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@bradfitz bradfitz commented May 1, 2018

The Go 1 docs say:

Query is expected to be a list of key=value settings separated by ampersands or semicolons.

So we can't change it during Go 1.x.

Repurposing this to be a Go 2.x issue.

@mikesamuel
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@mikesamuel mikesamuel commented May 1, 2018

IIUC, the problem is that

Array.from(new URL(`https://a/?a&b;c`).searchParams.keys())
// [ "a", "b;c" ]

but

values, _ := url.ParseQuery(`a&b;c`)
fmt.Println(reflect.ValueOf(values).MapKeys())  // [c a b]

Assuming that's right:

Now the big question is: this behavior has been around since 2011, changing it 7 years later might massively break code for many users. Perhaps we need a survey of the make-up and interpretation of query strings from some frontend server?

+1

We might be able to get a handle on the size of potential breakage by surveying URL composition libraries to get an idea of how many sources are likely to produce URLs that are substantially different given non-crafted inputs.

For example:

// html/template
t, _ := template.New("T").Parse(`<a href="/?a={{.}}&b=b">`)
t.Execute(&out, `foo;bar&baz`)
out.String() == `<a href="/?a=foo%3bbar%26baz&b=b">`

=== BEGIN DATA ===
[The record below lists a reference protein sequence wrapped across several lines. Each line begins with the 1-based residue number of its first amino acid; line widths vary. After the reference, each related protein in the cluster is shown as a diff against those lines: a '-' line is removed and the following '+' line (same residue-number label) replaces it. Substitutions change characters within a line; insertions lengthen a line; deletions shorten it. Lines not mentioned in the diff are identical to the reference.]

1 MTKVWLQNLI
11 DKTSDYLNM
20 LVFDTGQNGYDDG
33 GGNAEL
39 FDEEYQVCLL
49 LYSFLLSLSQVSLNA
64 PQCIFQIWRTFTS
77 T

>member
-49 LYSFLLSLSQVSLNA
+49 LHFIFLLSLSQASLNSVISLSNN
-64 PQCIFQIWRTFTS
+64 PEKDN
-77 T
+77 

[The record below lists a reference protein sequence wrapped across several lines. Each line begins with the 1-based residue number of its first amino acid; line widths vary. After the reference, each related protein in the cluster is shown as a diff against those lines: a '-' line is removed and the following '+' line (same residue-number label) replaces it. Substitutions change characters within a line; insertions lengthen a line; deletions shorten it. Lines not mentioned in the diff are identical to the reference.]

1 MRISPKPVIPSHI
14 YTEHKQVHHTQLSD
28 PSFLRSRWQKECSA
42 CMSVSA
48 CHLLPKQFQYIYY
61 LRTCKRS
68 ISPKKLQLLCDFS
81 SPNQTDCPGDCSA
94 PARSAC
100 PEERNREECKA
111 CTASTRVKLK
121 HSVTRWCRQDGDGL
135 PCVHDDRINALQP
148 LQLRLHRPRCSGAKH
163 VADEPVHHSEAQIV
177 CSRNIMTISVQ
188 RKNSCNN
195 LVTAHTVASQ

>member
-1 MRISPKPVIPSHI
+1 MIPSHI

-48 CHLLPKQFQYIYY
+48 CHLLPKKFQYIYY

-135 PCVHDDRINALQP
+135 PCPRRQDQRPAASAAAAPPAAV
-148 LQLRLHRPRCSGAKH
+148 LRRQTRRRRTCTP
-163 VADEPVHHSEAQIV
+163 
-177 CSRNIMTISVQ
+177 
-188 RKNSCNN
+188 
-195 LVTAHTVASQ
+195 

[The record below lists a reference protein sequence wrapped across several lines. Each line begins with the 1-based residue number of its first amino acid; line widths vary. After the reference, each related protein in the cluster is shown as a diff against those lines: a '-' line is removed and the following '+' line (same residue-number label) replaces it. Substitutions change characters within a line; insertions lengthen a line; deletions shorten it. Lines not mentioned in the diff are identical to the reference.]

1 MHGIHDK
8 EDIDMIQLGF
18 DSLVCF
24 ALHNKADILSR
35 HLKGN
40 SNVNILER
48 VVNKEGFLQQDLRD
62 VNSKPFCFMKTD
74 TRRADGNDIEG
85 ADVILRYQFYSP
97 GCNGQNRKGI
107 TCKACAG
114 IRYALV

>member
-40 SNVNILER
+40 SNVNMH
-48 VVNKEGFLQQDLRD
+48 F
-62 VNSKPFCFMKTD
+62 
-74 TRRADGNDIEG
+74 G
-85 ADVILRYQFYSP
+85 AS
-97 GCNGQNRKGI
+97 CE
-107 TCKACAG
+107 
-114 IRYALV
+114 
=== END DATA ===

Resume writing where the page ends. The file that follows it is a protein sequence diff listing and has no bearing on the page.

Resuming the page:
// net/url
url.QueryEscape(`foo;bar&baz`) == `foo%3Bbar%26baz`
url.QueryUnescape(`foo%3Bbar%26baz`) == `foo;bar&baz`

In vanilla JS

encodeURIComponent(`foo;bar&baz`) == `foo%3Bbar%26baz`
encodeURI(`foo;bar&baz`) == `foo;bar&baz`

I think this is mostly a correctness and interop issue but that the security consequences are not severe.

That said, there are risks to inferring more structure than the spec allows.

If a survey finds that there are widely used url.QueryEscape / encodeURIComponent counterparts that escape & but do not escape ;, and a trusted partner composes URLs thus:

goServiceUrl = "//example.com/?"
    + "securityIrrelevantParam=" + laxEscapeQuery(untrustedString)
    + "&importantParam=" + laxEscapeQuery(trustedString)

then untrustedString might inject a ;importantParam which would be available as the zero-th entry in Go's query map.

The risk is pretty small as long as laxEscapeQuery escapes '=' and one workaround is to consistently enforce has-exactly-one constraints.

@bigluck
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@bigluck bigluck commented Oct 23, 2018

Hi everybody,
I'm having the same problem by using AWS API Gateway in front of my application.
When the proxed endpoint is configured with the HTTP Proxy integration configuration on, AWS API Gateway transform a valid request like this one: